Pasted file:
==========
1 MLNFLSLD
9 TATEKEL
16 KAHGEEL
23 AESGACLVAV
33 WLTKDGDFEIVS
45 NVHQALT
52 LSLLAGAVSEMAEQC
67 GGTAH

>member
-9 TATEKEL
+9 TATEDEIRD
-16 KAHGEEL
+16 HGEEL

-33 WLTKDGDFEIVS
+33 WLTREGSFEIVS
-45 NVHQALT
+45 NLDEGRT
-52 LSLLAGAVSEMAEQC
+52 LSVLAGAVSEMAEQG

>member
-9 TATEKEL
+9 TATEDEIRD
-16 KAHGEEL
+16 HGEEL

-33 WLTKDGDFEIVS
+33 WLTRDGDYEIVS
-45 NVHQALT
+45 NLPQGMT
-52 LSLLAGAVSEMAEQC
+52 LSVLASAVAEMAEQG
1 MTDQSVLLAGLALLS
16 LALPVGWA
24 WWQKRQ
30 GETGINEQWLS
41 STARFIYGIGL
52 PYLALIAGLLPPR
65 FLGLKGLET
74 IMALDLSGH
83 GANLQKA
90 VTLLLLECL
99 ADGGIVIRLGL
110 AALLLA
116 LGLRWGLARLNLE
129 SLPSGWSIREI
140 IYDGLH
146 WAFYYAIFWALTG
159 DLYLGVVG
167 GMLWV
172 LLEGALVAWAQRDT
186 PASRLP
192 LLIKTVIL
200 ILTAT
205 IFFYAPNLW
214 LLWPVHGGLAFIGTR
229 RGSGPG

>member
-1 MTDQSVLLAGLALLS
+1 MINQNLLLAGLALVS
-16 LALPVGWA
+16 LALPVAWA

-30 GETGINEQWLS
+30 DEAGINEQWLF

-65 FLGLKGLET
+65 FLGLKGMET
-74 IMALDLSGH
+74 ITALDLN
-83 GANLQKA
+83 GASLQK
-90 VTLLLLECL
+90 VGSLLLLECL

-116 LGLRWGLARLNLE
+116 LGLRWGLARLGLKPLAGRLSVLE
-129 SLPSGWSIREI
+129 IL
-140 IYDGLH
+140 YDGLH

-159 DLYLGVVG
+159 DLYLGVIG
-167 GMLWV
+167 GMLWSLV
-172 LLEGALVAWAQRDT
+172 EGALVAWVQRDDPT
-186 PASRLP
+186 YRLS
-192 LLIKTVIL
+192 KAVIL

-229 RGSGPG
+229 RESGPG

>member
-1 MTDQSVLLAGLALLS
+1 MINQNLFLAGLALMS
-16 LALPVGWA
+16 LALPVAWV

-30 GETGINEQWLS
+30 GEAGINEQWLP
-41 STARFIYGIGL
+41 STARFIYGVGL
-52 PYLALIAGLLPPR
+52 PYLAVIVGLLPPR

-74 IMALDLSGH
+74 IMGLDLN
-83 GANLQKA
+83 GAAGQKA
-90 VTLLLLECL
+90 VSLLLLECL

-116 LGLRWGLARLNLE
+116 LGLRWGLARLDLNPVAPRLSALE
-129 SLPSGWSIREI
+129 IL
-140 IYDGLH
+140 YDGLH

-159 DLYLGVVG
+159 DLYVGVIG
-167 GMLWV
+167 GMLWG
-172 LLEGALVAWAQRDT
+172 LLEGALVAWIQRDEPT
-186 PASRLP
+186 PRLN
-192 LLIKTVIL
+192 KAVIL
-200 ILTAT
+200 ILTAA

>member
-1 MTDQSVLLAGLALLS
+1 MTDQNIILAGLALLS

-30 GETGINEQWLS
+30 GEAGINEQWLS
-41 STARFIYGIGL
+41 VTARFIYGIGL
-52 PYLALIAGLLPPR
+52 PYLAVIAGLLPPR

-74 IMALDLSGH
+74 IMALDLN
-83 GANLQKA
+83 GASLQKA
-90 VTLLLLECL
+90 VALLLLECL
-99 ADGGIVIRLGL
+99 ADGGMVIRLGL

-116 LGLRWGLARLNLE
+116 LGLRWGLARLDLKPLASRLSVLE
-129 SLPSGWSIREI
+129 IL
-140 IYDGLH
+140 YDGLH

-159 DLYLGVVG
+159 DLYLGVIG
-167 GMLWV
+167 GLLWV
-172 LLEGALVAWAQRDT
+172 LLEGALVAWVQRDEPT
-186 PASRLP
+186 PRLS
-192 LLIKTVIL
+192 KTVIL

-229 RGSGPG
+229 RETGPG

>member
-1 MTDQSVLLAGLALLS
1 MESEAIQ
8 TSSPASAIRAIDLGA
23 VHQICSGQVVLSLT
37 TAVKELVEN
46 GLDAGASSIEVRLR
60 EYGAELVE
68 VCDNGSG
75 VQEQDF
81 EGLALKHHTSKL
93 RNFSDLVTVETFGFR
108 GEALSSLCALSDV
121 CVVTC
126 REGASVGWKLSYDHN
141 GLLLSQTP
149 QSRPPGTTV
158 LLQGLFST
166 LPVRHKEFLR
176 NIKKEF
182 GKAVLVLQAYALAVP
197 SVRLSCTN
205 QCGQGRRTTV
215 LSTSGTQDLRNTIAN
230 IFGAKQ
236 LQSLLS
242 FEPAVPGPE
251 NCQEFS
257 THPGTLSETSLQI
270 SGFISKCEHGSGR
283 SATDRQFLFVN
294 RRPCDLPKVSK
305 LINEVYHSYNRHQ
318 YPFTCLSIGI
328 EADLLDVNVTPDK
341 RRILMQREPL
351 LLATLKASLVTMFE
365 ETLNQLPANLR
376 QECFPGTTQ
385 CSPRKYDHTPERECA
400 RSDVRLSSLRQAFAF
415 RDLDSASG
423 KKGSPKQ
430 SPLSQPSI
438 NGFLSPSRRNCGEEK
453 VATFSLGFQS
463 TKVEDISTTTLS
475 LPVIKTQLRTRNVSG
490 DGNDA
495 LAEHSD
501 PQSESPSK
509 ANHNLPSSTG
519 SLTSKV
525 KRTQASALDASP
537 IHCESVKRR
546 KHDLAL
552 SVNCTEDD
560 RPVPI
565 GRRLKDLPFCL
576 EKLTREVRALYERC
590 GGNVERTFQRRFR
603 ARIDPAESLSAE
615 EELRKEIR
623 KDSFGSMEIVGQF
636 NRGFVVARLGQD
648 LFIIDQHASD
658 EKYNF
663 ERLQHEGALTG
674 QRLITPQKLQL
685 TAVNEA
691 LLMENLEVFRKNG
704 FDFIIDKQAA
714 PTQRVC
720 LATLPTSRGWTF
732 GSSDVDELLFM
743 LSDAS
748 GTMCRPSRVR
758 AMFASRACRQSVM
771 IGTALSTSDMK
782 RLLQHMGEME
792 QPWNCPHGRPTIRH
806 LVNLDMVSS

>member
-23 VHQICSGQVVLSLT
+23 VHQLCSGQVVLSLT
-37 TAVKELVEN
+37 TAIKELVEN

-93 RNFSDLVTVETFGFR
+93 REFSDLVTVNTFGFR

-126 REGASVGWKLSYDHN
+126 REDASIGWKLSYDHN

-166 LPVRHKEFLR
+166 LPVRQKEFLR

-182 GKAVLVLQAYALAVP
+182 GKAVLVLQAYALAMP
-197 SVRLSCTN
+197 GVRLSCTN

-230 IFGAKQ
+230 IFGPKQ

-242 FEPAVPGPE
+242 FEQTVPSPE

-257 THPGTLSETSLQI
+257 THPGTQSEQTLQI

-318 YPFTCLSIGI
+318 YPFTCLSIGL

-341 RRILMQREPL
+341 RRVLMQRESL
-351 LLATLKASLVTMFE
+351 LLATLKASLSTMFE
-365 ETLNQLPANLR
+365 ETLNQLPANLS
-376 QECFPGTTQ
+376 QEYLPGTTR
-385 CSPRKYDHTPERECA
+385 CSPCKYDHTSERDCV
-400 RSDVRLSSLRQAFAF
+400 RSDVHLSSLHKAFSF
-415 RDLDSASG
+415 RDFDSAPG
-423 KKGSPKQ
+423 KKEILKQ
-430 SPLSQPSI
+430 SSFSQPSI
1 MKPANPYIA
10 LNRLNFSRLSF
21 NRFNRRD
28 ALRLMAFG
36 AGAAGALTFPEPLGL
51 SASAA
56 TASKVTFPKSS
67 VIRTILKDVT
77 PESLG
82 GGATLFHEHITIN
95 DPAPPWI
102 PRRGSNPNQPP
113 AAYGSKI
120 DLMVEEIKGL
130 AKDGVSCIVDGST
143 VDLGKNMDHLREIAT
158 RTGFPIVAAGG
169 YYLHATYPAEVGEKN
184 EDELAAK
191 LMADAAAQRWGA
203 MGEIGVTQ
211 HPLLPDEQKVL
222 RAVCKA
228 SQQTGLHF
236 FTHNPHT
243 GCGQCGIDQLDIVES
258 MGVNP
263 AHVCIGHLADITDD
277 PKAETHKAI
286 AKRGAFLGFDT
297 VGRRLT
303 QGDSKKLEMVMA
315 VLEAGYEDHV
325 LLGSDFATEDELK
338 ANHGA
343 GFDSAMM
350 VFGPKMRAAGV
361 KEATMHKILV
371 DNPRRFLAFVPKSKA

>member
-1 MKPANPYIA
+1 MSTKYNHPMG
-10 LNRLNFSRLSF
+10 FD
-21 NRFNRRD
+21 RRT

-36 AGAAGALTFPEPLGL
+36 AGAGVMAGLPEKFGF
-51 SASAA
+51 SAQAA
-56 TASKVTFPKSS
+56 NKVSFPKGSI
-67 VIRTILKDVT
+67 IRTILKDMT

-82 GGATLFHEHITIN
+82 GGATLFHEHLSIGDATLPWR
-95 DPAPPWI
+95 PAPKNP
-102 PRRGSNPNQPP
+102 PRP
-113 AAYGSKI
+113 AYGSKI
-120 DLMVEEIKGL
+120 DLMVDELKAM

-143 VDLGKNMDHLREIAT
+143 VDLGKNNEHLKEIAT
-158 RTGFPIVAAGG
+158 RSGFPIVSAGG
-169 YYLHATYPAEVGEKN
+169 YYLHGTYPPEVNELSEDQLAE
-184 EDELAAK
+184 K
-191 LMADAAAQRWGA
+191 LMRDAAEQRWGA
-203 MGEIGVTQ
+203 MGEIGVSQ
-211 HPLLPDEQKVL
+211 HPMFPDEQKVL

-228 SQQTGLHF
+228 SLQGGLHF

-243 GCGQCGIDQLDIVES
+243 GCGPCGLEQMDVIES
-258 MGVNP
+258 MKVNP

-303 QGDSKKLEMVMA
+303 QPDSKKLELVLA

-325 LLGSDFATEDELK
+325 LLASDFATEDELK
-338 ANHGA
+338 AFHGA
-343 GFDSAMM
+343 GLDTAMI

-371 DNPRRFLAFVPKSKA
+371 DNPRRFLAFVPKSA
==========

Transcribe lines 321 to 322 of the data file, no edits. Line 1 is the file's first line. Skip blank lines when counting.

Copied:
>member
-1 MKPANPYIA